Ripley County Prosecutor Ric Hertel says his office does get animal cruelty (Indiana Code 35-46-3-12) cases “now and then.” He confirmed that the new criminal code lists it as a level 6 felony, if the person has a previous unrelated conviction or committed the act to threaten/intimidate a family or household member. But just killing an animal is not an automatic offense, when you consider protection of property, aggressive animal, even euthanizing an injured animal, as possible defenses, according to Hertel. And, it is different than say animal neglect or abandonment, harboring a non-immunized animal, even interference with a service dog. There are a number of related animal laws on the Indiana books, Hertel added. It was animal neglect that he recalls several years ago when a number of horses were starved and not cared for in Ripley County. The owner pleaded guilty and paid a fine, he said.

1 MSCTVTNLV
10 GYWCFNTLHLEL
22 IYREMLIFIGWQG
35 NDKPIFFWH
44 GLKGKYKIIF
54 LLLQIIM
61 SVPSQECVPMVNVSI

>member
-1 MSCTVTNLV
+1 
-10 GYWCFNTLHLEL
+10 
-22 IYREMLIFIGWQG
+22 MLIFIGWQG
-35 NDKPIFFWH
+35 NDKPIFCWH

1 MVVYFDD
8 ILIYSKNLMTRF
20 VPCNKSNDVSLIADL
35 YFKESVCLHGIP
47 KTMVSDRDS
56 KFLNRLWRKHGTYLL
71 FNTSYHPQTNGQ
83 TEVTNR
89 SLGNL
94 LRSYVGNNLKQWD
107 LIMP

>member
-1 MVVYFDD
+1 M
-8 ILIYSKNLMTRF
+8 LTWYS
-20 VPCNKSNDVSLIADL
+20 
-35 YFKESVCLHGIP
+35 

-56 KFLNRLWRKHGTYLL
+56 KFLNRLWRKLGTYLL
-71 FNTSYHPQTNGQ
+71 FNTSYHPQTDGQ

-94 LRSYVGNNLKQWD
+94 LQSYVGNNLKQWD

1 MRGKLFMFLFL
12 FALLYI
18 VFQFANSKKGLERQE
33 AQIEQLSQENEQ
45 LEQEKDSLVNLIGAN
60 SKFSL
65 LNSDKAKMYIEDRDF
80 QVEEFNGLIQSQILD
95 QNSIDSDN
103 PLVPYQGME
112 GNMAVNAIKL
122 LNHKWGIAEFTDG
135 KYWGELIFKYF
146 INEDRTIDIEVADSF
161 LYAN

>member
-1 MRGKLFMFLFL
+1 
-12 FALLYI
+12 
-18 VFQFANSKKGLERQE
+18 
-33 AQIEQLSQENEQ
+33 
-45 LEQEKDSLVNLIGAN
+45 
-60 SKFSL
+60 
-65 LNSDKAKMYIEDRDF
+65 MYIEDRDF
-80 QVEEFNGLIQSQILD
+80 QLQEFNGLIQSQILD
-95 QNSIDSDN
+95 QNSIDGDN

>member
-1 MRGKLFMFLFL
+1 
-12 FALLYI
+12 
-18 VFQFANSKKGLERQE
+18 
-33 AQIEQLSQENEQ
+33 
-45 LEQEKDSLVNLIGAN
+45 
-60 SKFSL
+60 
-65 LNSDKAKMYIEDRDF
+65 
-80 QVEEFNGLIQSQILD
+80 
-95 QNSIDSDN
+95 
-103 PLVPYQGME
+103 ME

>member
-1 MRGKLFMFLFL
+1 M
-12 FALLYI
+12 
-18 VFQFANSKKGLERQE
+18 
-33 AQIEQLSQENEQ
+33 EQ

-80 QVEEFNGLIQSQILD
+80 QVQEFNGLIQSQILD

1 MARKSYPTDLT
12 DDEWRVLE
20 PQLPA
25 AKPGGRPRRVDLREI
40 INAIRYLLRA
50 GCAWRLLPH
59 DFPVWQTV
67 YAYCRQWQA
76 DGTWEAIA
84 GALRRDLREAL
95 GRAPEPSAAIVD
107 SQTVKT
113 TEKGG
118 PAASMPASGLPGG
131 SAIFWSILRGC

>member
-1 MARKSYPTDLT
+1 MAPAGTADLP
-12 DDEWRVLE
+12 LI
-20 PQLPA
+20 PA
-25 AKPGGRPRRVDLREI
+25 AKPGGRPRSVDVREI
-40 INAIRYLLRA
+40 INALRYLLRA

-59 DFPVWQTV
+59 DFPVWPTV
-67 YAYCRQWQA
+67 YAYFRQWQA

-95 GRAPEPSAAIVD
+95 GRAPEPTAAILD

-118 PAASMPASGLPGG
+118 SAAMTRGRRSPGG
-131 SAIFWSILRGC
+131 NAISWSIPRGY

This incident is also a good reminder to have pets tagged and moreover, microchipped in case they go missing. “I’m amazed at how many have no tags. It really helps if they go missing,” Stockard said. She cited that the national return rate of a lost pet is just 16 percent. The microchip through the humane shelter costs $20. “The benefit of the microchip is if the dog is found, a vet, warden, or shelter can easily identify who owns the dog,” she added. Stockard wishes the outcome of this case was different and hopes the new law will help change the future of the welfare of our animals.
“It’s heart wrenching to see some of the dogs that are brought in (to the shelter) - and our only option is to get them back to health and find a loving home for them. Just a couple days ago we had an entire litter of puppies brought in that were dumped in a corn field to die. A Good Samaritan found them and saved their lives by bringing them to the shelter,” Stockard said.
The Ripley County Humane Society, a non-profit organization funded by private donations, is located in Ripley County, off of US 421, behind Cox’s Livestock Barn, between Osgood and Versailles. The shelter is currently full, but animal numbers change daily.